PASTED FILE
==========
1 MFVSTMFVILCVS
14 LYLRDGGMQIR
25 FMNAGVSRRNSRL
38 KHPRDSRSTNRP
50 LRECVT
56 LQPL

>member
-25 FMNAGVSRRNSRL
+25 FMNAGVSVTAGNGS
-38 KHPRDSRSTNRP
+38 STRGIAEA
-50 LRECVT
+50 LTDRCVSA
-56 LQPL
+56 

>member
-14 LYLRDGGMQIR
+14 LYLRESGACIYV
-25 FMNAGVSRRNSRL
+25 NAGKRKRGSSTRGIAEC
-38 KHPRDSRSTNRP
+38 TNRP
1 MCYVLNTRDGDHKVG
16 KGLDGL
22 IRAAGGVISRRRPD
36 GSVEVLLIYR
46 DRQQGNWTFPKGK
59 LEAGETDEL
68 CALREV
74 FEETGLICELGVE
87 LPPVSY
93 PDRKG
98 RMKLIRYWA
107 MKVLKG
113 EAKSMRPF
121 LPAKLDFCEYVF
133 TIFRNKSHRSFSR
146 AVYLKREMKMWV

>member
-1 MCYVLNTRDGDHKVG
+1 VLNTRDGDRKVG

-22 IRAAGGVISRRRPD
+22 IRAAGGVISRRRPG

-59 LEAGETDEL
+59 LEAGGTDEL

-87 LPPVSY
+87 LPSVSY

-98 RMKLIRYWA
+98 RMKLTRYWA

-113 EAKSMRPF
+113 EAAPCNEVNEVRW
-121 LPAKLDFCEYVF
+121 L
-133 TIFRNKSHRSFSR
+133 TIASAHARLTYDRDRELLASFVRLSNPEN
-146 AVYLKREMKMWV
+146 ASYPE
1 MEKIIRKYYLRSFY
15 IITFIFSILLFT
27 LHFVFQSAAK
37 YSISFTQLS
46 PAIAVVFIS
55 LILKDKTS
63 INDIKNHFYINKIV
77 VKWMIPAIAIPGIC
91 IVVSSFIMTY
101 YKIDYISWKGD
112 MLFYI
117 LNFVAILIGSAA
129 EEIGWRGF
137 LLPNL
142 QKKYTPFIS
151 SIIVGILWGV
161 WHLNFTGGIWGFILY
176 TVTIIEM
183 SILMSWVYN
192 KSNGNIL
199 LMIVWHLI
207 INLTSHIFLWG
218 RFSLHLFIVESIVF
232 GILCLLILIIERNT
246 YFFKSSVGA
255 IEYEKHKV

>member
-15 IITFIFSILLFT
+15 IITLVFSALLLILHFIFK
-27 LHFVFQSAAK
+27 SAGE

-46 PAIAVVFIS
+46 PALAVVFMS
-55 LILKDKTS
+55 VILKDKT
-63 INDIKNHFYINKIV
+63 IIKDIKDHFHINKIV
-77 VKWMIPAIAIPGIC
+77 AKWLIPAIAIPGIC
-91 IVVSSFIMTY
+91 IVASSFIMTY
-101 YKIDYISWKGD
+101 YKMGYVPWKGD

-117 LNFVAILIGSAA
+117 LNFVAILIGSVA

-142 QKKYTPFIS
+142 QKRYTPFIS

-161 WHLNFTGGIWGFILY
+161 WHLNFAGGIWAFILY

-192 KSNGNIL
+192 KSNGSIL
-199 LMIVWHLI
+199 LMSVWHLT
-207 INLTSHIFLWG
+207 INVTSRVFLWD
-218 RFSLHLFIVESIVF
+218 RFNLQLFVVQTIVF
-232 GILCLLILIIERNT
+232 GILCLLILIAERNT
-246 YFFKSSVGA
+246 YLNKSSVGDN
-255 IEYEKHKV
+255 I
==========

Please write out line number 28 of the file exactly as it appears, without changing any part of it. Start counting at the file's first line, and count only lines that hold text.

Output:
59 LEAGETDEL